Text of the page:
You can't have a serious conversation about the infancy of progressive rock without citing Van der Graff Generator (VdGG) as one of the genre's driving forces amid its influence back in the '70s and beyond. They may not have been as widely known or sold as many records as King Crimson, Yes or Emerson, Lake & Palmer, but VdGG's singular imprint stands tall amongst the upper echelon of bands that sparked a re-imagination of the tried and true, namely conventional rock.
The classic quartet lineup regrouped in 2005 but, following the departure of David Jacksonan integral component of their soundafter a 2006 tour, the remaining members decided to continue without the stylistic saxophonist/flautist. And the trio surges onward, with Peter Hammill's trademark vocalizations, spanning hallowed expressionism, brashly emotive sentiment and sublime melodicism. And, of course, drummer Guy Evans and keyboardist/bassist Hugh Banton consummate the trio's collective DNA. VdGG can also be thought of as a band that propagates "a state of mind," which is a factor that weighs heavily on this outing.
Do Not Disturb purveys a "fine art" sensibility, ingrained with Hammill's melancholic verse and flair for the dramatic, as the band executes forceful and weighty prog motifs while showing restraint via melodic overtones. Toss in some regal choruses and changeable story lines and it stacks up to be a pleasurable listening experience from top to bottom. For example, "Room 1210" is framed on an ostinato keys groove, sparked by Hammill's majestic piano clusters and harmonious vocals alternating with somber connotations. However, "(Oh No! I Must Have Said) Yes" is launched by Banton's jazzy bass lines and Hammill's quirky singing, contrasted by a blustery prog sequence towards closeout.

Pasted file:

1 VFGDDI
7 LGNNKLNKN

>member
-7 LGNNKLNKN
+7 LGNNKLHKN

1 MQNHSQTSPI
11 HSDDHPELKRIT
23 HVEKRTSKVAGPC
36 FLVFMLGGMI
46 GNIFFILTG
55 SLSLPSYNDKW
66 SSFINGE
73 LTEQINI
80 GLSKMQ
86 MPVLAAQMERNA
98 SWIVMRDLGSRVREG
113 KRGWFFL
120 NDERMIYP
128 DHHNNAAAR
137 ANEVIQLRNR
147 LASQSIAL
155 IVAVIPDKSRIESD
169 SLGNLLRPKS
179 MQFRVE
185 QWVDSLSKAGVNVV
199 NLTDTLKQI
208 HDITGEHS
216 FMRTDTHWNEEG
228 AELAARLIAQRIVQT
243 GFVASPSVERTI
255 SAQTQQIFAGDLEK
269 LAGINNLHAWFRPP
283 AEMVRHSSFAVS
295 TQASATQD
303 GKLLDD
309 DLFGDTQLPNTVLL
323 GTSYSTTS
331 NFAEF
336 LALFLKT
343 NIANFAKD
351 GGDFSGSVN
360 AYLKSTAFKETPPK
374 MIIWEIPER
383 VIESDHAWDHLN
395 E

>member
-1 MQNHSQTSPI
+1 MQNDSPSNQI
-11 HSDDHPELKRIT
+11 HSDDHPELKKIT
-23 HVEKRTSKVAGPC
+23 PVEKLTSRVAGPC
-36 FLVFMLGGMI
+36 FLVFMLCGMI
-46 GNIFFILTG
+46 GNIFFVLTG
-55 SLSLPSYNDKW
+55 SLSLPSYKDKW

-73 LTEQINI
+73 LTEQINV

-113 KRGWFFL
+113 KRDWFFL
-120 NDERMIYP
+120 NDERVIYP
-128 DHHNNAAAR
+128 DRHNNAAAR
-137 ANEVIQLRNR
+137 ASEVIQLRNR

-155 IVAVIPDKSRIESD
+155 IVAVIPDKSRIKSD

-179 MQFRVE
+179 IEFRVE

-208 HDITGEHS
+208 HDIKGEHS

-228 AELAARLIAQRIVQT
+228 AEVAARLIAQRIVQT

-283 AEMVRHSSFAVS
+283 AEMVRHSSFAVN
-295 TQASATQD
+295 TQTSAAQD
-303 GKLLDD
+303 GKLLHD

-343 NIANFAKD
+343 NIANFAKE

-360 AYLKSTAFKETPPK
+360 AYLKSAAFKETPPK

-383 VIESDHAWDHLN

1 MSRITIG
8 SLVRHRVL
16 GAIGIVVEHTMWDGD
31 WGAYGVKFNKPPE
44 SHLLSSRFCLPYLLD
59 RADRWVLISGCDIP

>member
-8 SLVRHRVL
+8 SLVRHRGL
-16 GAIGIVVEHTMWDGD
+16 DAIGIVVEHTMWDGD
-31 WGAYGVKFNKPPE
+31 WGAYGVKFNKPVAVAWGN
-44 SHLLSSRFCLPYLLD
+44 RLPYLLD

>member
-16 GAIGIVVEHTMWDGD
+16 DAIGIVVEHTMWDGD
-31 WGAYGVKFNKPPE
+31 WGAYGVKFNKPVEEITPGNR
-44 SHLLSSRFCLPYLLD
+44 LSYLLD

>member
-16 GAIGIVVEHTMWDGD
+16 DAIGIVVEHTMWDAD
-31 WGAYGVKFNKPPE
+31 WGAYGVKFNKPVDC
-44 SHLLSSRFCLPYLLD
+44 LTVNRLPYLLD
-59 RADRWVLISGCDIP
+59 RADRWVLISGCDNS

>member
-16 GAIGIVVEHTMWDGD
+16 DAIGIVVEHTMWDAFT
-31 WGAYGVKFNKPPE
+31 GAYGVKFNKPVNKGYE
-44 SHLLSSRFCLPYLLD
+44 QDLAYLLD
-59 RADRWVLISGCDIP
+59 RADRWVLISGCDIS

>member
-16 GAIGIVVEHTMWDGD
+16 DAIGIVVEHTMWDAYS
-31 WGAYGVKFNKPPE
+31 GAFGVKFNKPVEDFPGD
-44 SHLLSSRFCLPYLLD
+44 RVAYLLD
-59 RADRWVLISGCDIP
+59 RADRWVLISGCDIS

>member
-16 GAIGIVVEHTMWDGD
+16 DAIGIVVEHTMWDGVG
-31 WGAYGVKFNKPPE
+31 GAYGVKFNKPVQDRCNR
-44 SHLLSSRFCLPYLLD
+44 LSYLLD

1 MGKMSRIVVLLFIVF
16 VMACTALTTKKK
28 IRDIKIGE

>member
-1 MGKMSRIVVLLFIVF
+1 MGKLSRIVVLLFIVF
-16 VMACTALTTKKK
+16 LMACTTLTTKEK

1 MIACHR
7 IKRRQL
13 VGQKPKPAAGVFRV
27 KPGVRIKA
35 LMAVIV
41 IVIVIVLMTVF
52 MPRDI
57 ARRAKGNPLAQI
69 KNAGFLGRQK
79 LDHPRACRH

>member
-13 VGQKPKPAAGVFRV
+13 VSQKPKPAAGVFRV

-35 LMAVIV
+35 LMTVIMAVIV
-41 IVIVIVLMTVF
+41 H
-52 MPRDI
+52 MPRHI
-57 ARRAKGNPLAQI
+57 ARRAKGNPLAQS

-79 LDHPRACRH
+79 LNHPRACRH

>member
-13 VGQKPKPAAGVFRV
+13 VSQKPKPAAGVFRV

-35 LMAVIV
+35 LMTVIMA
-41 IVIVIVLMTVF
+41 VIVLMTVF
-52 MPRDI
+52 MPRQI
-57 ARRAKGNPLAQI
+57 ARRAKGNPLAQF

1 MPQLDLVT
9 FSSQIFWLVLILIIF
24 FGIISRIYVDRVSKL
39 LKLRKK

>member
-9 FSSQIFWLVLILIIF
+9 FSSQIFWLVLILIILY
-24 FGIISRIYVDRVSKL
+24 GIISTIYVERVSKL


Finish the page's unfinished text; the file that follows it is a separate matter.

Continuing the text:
The plot thickens with the breezy and tuneful ballad "Brought to Book," complete with odd-metered progressions and poignant interludes with a bit of oomph in spots, and is a piece that shifts in and out of various time signatures. Ultimately, it's a strong effort from this time-honored unit that possesses a sound and stylistic component like no other. The musicians transmit a sense of ownership, and haven't lost their touch after all these years.
Aloft; Alfa Berlina; Room 1210; Forever Falling; Shikata Ga Nai; (Oh No! I Must
Have Said) Yes; Brought to Book; Almost the Words; Go.
Hugh Banton: organs, keyboards, bass, accordion & glockenspiel; Guy Evans:
drums, percussion; Peter Hammill: vocals, pianos & guitars.
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